(11) A discharge shall be deemed to be in compliance with an effluent limitation based upon the 0.012 ug/l thirty-day average water quality criterion for total recoverable mercury specified in Chapter 3745-1 of the Administrative Code if either of the following occur:
(a) The discharge does not exceed the effluent limitation established in the NPDES permit based upon the 0.012 ug/l thirty-day average criterion.
(b) The permittee demonstrates to the director's satisfaction that the geometric mean concentration of methylmercury in the edible portion of a consumed species or weighted average of the geometric means of various species based upon local consumption exposed to the discharge does not exceed 0.3 mg/kg. Any discharger seeking to make a demonstration pursuant to this paragraph shall include a notification of intent to perform such a study in the monthly operating report that reports any exceedance of a mercury effluent limit based on the 0.012 ug/l thirty-day average water quality criterion for total recoverable mercury. Such demonstration shall be based upon results of a fish tissue study, conducted in accordance with a methodology approved by the director. The results of the fish tissue study shall be submitted to the director for review and approval within one hundred and twenty days of the discharge, or such additional period of time as specified by the director. Provided that the study is submitted within the time allowed, the determination of whether or not the discharger is in compliance with the applicable effluent limitation will be made when the director approves or disapproves the demonstration. If the geometric mean of all representative samples of any species or weighted average of the geometric means of various locally consumed species exceeds 0.3 mg/kg methylmercury, the director shall disapprove the demonstration and the discharger shall implement a strategy to reduce sources of mercury. This rule does not apply to any mercury effluent limitation other than the thirty-day average effluent limitation based upon the 0.012 ug/l thirty-day average water quality criterion for total recoverable mercury specified in Chapter 3745-1 of the Administrative Code.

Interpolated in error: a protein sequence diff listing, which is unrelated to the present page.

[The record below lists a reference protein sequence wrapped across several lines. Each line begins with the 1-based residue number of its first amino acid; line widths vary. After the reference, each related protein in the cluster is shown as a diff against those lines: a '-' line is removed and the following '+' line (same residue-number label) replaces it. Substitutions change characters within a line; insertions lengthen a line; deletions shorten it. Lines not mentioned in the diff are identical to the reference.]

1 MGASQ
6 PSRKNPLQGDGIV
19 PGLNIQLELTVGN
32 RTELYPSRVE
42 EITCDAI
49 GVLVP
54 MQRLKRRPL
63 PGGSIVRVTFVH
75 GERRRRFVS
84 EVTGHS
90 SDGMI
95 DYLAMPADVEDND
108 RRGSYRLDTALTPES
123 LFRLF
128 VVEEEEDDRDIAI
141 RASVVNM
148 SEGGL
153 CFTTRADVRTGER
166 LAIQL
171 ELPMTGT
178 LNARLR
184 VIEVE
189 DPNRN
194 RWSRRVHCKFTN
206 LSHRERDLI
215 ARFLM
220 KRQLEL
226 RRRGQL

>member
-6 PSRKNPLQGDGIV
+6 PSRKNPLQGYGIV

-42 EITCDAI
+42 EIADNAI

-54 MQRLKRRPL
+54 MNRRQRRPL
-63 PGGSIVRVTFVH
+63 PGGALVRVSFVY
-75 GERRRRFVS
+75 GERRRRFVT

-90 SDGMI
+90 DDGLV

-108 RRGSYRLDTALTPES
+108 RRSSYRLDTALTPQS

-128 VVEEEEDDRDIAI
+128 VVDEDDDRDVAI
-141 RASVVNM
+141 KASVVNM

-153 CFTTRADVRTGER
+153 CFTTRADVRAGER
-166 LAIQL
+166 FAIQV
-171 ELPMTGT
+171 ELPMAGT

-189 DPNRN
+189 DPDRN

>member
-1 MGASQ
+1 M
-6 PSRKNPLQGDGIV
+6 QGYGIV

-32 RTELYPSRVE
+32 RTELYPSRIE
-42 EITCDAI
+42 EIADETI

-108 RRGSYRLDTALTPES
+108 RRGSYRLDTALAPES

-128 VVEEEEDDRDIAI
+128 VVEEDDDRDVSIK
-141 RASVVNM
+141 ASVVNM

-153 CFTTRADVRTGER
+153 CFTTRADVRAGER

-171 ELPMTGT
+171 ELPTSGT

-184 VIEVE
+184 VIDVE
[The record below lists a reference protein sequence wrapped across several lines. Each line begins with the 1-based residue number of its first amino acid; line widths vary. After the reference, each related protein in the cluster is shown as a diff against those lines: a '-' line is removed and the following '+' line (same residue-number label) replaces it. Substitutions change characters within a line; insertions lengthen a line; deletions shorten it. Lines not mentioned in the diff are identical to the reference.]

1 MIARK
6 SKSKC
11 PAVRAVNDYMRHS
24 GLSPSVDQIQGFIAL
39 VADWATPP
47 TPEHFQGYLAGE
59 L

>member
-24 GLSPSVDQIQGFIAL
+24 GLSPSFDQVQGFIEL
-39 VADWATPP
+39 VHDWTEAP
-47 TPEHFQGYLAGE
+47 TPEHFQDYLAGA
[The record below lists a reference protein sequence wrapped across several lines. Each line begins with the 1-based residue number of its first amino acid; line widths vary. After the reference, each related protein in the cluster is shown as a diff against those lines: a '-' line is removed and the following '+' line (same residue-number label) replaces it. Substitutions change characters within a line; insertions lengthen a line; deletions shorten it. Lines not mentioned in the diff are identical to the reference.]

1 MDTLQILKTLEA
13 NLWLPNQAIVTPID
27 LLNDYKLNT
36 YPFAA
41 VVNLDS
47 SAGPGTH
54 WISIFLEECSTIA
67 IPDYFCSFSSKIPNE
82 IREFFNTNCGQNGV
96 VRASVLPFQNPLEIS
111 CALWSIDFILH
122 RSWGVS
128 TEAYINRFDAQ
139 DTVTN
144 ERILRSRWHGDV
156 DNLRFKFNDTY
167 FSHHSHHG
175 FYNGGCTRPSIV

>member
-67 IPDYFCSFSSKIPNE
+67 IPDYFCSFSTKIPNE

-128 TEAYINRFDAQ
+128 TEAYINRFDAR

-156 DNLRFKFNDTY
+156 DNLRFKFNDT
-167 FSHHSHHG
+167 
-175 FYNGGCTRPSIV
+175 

(B) Establishing final limitations for whole effluent toxicity.
[Comment: In the lake Erie watershed, federal regulations in 40 C.F.R. 132 overwrite paragraph (B) of this rule.]